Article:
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Volleyball: Years of work made SWR’s Wrigley the player she is

Courtney Wrigley #16 celebrates a point with her teammates during the second set of Shoreham Wading River's three set loss to Sayville at Shoreham Wading River High School in Shoreham on Oct. 27, 2016.

Courtney Wrigley has come far, much further than many of her younger teammates on the Shoreham-Wading River High School girls volleyball team might expect.

Back when Wrigley was an 11-year-old, one of some 80 hopefuls trying out for a middle school team, she was far from the polished player she has become. Two years later, Shoreham coach Megan Johnson saw Wrigley for the first time. She recalled Wrigley as being awkward and uncoordinated. But Johnson also saw something else: potential. A wealth of potential.

“I knew she had a lot of potential and she had the work ethic to get a lot better,” Johnson said. “She still had the raw talent.”

Wrigley is a prime example of the adage that players are made, not born. So much behind-the scenes work and hours of offseason training with club teams went into the development of the senior middle hitter.

Wrigley played two years on that middle school team, immediately falling in love with volleyball. She was in eighth grade when she began playing club ball, which she continues to play. As a freshman, she made a few appearances with the varsity team before becoming a varsity starter as a sophomore.

And look at what type of a player the 5-foot-11 Wrigley has become. She hammers the ball with thunderous spikes. Her passing is accurate. When she rotates to the back row she is an asset there, too. And her jump floater serve is reliable.

Wrigley was an All-Conference choice last year and received the team’s Brick Wall Award, which goes to its top blocker.

This past season Wrigley led Shoreham into the playoffs.

“For us she rocks in the middle,” Johnson said. “Other coaches definitely come up to me and are like, ‘Man, where did that girl come from? Was she on the team last year? Is she a senior?’ It’s hard not to notice that she just stands out on the court. I couldn’t be more happy with her performance this season.”

Wrigley’s long journey has involved sacrifice. Players don’t play the way she plays without sacrifice. That means a lot of time away from friends, a lot of time spent in gyms throughout the country. It means spending two hours in a gym with no air conditioning, diving to the floor for one ball after another.

“I work really hard at what I want to do,” said Wrigley, who also carries a 3.9 grade-point average. “I never want to be the worst. I’ll never be the worst because of that.”

Wrigley said a big jump for young players is the one from middle school to the junior varsity team.

“You could be a star on middle school and you could barely make the JV team,” she said. “There is such a gap between the middle school and the high school level. I saw myself as one of the stronger players on middle school, but once I got up to the high school, I was like, ‘There’s a lot more of a journey that I need to go [on] if this is what I want to do, if I want to succeed.’ ”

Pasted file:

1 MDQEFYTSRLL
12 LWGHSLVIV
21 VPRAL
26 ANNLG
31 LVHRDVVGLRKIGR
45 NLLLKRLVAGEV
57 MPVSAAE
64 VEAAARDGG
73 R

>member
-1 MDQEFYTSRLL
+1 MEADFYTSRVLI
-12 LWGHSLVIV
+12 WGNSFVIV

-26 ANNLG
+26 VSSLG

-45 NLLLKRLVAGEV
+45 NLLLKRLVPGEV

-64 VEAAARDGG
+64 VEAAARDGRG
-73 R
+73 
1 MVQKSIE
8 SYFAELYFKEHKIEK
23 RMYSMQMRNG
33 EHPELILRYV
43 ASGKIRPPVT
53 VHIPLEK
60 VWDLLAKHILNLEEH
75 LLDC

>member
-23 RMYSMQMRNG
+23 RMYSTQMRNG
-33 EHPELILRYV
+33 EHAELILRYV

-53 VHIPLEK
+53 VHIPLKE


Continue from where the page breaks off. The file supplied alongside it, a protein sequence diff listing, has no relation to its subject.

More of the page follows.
If there is one player who can truly appreciate what Johnson does for the Wildcats, it is Margo Gordon. As a libero, the junior has a front-row seat to Wrigley’s work at the net. When Gordon was called up to the varsity team last year, she saw Wrigley play for the first time and it made a lasting impression.

“I remember the setter setting her the ball and her just smashing it down,” Gordon said. “I was like, ‘Oh my gosh! What am I walking into?’ She is such an aggressive player that it stands out when she’s on the court.”

Midway through her sophomore season, Wrigley landed the wrong way in a match in East Hampton and tore five of the six ligaments in her right ankle. “My bones were separated by two centimeters of fluid, so I needed two ankle reconstruction surgeries,” she said. “I was out of sports for six months, three months on crutches.”

When she returned to the court, she said, she wasn’t swinging the same and had trouble putting serves over the net. “Then you work and you work, and I’m better than I could have imagined,” she said.

Wrigley still bears a scar on the ankle as a reminder.

“I think that really is what gave me such an appreciation for every minute out on the court,” she said. “I wouldn’t want to be anywhere else.”

Johnson said she thought Wrigley had reached her best — until this season. ”She blew that away,” said the coach.

Wrigley is also lauded for being a good teammate.

“She’s given me so many tips on how to improve, how to get better and what drills I should do,” Gordon said. “She knows what it takes to go from playing mediocre and then just working your way up and trying to be the best you can become. Honestly, thank gosh for Courtney because I don’t know what I would have done because she gets on the court, she amps everyone up in a way. She makes you feel confident about what you’re doing by spreading her confidence.”

Wrigley has decided not to play for a college. She is considering attending Boston University, Cornell University or Virginia Tech.

“I got a few offers, but my academics is the most important thing to me, but I will continue to play club and we’ll see,” she said. “You never know what can happen in those four years.”

As for all the sacrifices she has made to become a better player, Wrigley doesn’t have any regrets. She said, “To become good at your sport, there’s a lot to sacrifice in order to get to where you want to be and if you take those sacrifices and risks, you’ll get there.”

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Photo caption: It has been a long journey for Courtney Wrigley, who put in countless hours of training to become the player she is. (Credit: Daniel De Mato)